Hawksmoor’s beef burger – the best I’ve had

Surely by now everyone knows that Hawksmoor is easily the best meat restaurant in London? If you go there for lunch you’ll have this truth made plentifully clear to you thanks to the lunch special’s profuse personality of flavour fireworks and taste titillations.

Hawksmoor has undergone some re-development since my last visit; there is now a greater surface-area for tables. The denizens of London clearly have taste as the restaurant was practically full during our meal. I’m really happy when I see what I know to be a good restaurant doing well. As we arrived we scored some of their excellent Pale Ale and scoped out the menu. A new addition was 500g of 55 day-aged rump steak, which seemed both intriguingly aged and sized, but we were there for the lunchtime-only offering that has generated much excitement in the London food blogging scene: the Hawksmoor beef burger.

Of course, being healthy diners of solid constitution we needed a starter. All three of us chose the Tamworth belly ribs; a much-loved option that has only been below par once during my innumerable visits here. These were a colossal success. They were incredibly tender, with their intense, porky, fatty flavours enhanced by subtle spices. As each bite melted on my palate I felt enthused with the knowledge that my fellow diners and I were fine and noble beings for getting such corporeal and cerebral gratification from the consummately well-prepared bits of what were plainly very happy animals. These were ribs of outstanding quality, so naturally by the time I finishing up there was much sighing, groaning and writhing with pleasure.

Then came the beef burger.

[image image_id=”2223″]

If that picture doesn’t make you want to eat one now I worry, dear reader, for your commitment to the food aesthetic.

Yet, they were better than that picture can communicate. The meat was well-aged cuts from less well-known bits of Longhorn cattle enhanced with morsels of bone marrow, cooked medium/rare to medium so it was still pink and juicy in the centre. When I took my first bite I was immediately aware this was a stupendous burger. It was comprised of impressively beef-driven tastes with plenty of mature meat characteristics giving it a thoroughly deep panoply of rich, complex flavours. A psyche-enhancing, physically-fulfilling, top grade burger-patty.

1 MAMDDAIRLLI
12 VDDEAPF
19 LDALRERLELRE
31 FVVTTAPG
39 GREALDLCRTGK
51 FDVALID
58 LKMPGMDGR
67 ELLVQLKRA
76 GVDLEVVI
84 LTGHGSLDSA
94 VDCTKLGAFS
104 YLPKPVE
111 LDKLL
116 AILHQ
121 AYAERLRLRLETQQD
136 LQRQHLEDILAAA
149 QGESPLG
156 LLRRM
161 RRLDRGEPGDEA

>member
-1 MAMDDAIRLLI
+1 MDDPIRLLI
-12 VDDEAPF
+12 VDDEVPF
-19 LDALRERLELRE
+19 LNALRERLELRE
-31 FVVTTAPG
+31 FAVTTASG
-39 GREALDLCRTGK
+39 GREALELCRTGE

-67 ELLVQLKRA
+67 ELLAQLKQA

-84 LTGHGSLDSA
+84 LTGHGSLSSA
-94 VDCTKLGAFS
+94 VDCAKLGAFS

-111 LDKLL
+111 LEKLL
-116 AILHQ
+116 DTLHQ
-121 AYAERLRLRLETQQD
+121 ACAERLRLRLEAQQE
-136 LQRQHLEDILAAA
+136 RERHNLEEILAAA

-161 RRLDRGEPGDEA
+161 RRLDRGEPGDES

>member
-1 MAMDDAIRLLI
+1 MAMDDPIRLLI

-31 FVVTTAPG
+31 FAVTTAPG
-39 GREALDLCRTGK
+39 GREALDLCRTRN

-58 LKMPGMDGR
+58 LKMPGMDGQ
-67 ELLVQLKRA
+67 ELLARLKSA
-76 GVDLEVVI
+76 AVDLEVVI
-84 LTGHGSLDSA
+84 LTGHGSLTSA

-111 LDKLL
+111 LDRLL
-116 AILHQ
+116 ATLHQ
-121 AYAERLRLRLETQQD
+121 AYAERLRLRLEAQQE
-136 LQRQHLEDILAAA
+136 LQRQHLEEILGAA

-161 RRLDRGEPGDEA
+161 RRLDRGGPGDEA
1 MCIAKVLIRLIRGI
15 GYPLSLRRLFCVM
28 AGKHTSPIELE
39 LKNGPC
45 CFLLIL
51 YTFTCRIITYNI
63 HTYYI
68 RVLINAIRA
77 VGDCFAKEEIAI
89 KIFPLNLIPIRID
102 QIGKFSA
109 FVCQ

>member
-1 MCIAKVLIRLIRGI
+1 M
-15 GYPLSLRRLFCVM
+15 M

The burger could be enhanced with one of two choices of cheese. The Stichelton (effectively Stilton made with unpasteurised milk, manifestly a first-rate cheese) I chose added creamy richness and fungal piquancy to the burger’s range of stimulating flavours. Stimulating in a not quite genteel manner if I may speak candidly; there is more than a suggestion of crude smut about the enjoyment of such a piece of food. The roll was indubitably up to standard and absorbent enough to soak up most of the lovely juices coming from the burger.

Hawksmoor may feel they have to put a leaf of some worthless plant and a slice of tomato in the bun just to appease those preposterous types who think plants are an agreeable alternative to proper food, but they didn’t really add to the experience. If you do want to try augmenting the experience without having someone perform an intimate act on your person there is also the opportunity to pay a few fun tokens extra and have some supplementary Ginger Pig streaky bacon added to the burger. Whilst we all greatly enjoy this bacon we felt the addition of it would be gilding the lily and so turned down this offer. You have the choice of either triple-cooked chips (I’d prefer frites, really) or some inane assortment of bits of vegetable matter alongside, which I suppose is nice enough but I was there for significant food.

For a beef burger of such depraved, dissolute, debauched quality they seemed completely reasonably priced at £15 (with side selections). I’ve never had a more utterly wonderful burger than this foray into the oeuvre by Hawksmoor; further evidence that even with more straightforward food the limits of pleasure are yet to be defined or reached. Service at the restaurant was (as ever) friendly, enthusiastic, but unobtrusive. Their wine list continually gets more interesting, there is the top Pale Ale on offer and the scrumptious selections from their 1920s-themed cocktail list are awfully tempting. You cannot go far wrong at Hawksmoor. Unless you don’t like meat, of course (you unhinged, disturbed person).

Contact details: Hawksmoor, 157 Commercial Street, E1 6BJ Telephone: 020 7247 7392

  • Peter Palmer

    This was a raunchy meal indeed. I wondered afterwards whether the addition of an egg might further enhance the burger? It goes well with the steak, so you told us, David. There was a time (many years ago), when I was a regular visitor to the Hammersmith Odeon, that I frequently enjoyed the egg burgers at a Greek eatery on the Broadway. I think it would work. But they really should do something about the chips at the Hawksmoor – they’re really a let-down. Everything else is brilliant. I love the place.